In a phone conversation, mayoral hopeful and lawyer Saron Gebresellassi said that climate change has been "a blindspot" in both her campaign and the debates, noting that she hopes to hear from grassroots organizations, activists and experts on the best way to tackle it. Her plan to improve transit networks in the city would be one way to address the impact of climate change, she said. "Municipalities have a strong role to play in this issue," she said.

"I am disappointed it hasn't come up," Gebresellassi told National Observer, adding that she believe it indicates a major knowledge gap on society and indicates an opportunity for more conversation.

IPCC report concerns all candidates

Of the four Toronto mayoral candidates, only Keesmaat was clear that she had "read" the summaries put out by the IPCC, and called the report "a critical wake up call." As an urban planner, she said she wasn't surprised by the panel's findings.

"The report reconfirms that cities, as energy intensive centres, have a big role to play cutting emissions and containing the rise through greener, energy conserving buildings and infrastructure, and less energy-intensive transportation," she said in her email. "I'm deeply committed to building a city that does its part to reduce global warming."

Tory said the IPCC report was "deeply concerning and shows that we need more collective action to tackle climate change."

Neither Climenhaga nor Gebresellassi have read the summary of the report but they are unsurprised by its findings.

"The only thing that surprises me is that more people are not taking action," Climenhaga said. "I believe we need to dramatically redesign our economic system so that profit and environmental sustainability go hand in hand. We need to start valuing people not products."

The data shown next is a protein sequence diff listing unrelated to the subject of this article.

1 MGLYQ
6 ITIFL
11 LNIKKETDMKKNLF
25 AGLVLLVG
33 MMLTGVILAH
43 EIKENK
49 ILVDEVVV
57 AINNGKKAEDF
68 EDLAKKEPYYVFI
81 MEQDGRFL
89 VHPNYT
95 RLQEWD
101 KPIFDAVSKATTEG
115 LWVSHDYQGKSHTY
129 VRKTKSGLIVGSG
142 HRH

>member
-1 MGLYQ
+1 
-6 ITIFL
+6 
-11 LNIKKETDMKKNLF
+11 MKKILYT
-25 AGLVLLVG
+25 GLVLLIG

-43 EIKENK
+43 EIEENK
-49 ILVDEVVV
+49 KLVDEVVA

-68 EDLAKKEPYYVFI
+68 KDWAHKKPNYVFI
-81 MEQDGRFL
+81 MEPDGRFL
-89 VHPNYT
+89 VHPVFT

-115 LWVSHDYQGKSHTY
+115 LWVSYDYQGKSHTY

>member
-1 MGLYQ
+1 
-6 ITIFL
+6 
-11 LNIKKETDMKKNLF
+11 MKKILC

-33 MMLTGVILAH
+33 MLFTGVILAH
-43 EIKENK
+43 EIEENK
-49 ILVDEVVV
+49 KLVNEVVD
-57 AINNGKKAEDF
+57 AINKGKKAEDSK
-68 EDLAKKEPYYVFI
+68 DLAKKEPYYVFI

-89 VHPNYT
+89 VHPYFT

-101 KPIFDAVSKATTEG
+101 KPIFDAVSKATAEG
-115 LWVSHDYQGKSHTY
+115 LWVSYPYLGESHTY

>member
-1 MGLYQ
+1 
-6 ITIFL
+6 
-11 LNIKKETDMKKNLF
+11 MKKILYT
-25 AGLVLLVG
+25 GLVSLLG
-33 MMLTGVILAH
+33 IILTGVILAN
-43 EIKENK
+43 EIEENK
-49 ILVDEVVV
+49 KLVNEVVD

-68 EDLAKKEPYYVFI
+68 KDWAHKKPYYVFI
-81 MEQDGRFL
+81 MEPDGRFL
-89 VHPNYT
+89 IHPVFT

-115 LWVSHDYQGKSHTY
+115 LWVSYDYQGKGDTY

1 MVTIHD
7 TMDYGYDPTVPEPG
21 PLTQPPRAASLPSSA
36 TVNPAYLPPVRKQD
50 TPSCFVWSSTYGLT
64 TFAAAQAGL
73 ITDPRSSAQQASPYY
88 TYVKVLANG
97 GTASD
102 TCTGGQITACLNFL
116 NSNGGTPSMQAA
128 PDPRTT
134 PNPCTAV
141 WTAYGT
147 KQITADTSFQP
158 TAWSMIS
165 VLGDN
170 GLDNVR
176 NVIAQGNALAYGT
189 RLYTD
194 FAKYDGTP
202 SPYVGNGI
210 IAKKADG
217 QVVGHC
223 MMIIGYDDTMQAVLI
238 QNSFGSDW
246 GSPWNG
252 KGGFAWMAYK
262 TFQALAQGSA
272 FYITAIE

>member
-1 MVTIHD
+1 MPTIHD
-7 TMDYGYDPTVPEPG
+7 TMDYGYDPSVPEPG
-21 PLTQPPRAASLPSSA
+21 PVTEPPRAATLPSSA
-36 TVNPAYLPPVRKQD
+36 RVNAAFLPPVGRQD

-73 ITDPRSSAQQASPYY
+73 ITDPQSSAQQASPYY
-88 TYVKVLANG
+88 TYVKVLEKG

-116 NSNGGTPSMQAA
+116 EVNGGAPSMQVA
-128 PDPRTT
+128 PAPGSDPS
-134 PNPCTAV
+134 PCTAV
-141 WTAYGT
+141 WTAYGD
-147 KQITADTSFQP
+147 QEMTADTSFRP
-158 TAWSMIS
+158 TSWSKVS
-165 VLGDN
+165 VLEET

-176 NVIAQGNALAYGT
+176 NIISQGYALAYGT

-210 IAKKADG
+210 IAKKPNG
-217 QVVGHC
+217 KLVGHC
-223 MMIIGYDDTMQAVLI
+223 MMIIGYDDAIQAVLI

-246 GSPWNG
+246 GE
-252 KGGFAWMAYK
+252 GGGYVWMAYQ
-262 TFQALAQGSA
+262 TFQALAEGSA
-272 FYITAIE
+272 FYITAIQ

All four candidates oppose Ford's cancellation of the cap and trade program

Ford's cancellation of the former Liberal government's policy of participation in a cap and trade market with Quebec and California to reduce greenhouse gas emissions has been a controversial decision across the province, including in its biggest city.

Keesmaat said she disagreed with Ford's cancellation of the cap and trade program, noting that it had reduced greenhouse gas emissions immediately and given the province a "head start" on developing a low-carbon economy and had generated revenue for energy conservation projects. "Cancelling the cap and trade program leaves Ontario standing still in the face of the climate change crisis that's charging straight at us," she wrote.

Climenhaga said "there is no evidence to show he has a better solution, or that a cap and trade program is harmful."

"If he were to offer an improved, evidence-based tool to limit emissions to supplant the cap and trade program I would be open to that. But until a better tool is available he should be continuing the program," she wrote.

Gebresellassi said that it was "not exactly alarming that our premier would go down that road," adding that the decision was "regressive."

Tory agreed. "I think that decision poses a lot of questions for how the Province plans to tackle climate change," he wrote. "There are other ways that the government can support climate change efforts, including continuing to fund transit, and I look forward to seeing how they plan to do so."